B2B Customer Satisfaction Surveys in SaaS: How to Collect and Analyze User Feedback

Guide to Creating and Distributing Effective B2B Customer Satisfaction Surveys cover

Creating and distributing effective B2B customer satisfaction surveys is a vital step in understanding your customers and fostering mutually beneficial business relationships.

Analyzing user sentiment can unlock valuable insights that improve customer satisfaction, and skyrocket retention.

By the end of this post, you’ll know how to create an effective B2B survey, distribute it, analyze the results, and take action on what you’ve learned.

Ready? Let’s begin.


  • B2B customer satisfaction surveys are a great way to get feedback from your customers.
  • B2B customer satisfaction surveys can also be used to understand your audience better, find areas for product improvement, personalize the customer experience and build better customer relationships.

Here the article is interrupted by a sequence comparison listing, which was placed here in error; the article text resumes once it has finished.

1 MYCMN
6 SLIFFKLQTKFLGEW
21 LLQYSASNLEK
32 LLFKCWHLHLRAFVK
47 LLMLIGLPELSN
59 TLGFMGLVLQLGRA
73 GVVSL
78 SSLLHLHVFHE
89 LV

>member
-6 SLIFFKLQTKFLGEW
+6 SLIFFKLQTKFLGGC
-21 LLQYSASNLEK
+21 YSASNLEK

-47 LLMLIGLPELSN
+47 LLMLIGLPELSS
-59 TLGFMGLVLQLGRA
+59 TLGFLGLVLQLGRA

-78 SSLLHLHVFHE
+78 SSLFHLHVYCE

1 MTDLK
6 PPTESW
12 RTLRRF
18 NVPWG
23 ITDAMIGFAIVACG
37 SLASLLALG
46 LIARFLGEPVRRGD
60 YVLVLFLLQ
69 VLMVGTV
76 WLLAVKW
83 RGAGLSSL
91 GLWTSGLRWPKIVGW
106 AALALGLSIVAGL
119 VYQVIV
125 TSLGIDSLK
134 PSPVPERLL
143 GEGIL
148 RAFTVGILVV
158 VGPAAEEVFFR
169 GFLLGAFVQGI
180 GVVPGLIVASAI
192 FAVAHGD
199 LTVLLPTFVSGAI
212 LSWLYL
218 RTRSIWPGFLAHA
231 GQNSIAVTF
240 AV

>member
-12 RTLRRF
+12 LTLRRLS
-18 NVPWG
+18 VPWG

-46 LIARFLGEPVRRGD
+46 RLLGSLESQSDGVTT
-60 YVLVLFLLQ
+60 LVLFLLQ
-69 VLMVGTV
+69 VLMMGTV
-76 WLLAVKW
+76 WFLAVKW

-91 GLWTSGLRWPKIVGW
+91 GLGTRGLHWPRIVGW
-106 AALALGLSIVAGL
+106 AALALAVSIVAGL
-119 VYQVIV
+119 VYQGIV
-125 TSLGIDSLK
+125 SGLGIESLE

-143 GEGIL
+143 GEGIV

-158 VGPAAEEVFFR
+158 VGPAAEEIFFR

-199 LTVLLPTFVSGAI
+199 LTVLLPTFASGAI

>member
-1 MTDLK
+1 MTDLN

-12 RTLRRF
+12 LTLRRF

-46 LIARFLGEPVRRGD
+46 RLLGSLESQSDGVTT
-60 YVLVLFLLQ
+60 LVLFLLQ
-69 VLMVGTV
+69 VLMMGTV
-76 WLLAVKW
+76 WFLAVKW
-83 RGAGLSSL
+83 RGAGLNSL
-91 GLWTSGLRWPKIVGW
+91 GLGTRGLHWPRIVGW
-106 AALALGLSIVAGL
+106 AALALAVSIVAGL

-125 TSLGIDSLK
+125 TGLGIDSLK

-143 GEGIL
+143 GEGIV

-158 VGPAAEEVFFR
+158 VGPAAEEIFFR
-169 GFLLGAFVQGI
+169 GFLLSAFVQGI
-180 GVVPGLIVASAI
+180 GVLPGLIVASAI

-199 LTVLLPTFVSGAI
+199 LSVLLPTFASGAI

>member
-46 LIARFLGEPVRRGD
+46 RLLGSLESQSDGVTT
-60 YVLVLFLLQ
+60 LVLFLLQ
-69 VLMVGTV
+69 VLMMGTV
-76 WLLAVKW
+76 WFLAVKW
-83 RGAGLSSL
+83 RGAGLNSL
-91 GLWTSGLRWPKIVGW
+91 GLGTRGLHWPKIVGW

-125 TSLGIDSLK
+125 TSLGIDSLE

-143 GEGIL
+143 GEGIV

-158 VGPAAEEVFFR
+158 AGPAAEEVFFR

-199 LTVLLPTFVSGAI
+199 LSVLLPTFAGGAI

• Here are the main types of B2B surveys: customer satisfaction score (CSAT) surveys, Net promoter score (NPS) surveys, Customer effort score (CES) surveys, and feature surveys.

Here are the best practices for creating a B2B customer satisfaction survey:

  • Trigger customer satisfaction surveys contextually so that the right customer gets it at the right time.
  • Rather than force customer feedback surveys on customers, give users the freedom to share their thoughts on their own terms with passive feedback forms.
  • Keep surveys short, interesting, and straight to the point.